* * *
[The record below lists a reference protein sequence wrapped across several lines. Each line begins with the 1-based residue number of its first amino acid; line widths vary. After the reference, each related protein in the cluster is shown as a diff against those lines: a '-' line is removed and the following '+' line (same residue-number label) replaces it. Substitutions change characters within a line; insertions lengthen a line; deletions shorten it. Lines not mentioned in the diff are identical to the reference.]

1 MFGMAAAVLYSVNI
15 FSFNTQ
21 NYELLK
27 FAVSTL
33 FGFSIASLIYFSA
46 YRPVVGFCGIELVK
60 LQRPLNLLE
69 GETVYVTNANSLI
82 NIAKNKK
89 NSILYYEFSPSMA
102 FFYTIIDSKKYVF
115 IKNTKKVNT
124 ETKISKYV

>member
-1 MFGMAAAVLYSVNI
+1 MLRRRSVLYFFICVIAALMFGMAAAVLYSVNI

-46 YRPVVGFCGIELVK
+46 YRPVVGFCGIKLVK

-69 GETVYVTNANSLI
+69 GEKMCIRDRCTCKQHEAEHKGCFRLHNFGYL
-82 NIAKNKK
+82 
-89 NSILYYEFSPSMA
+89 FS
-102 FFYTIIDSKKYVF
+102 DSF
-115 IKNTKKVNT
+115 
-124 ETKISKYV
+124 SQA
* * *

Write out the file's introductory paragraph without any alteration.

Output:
[The record below lists a reference protein sequence wrapped across several lines. Each line begins with the 1-based residue number of its first amino acid; line widths vary. After the reference, each related protein in the cluster is shown as a diff against those lines: a '-' line is removed and the following '+' line (same residue-number label) replaces it. Substitutions change characters within a line; insertions lengthen a line; deletions shorten it. Lines not mentioned in the diff are identical to the reference.]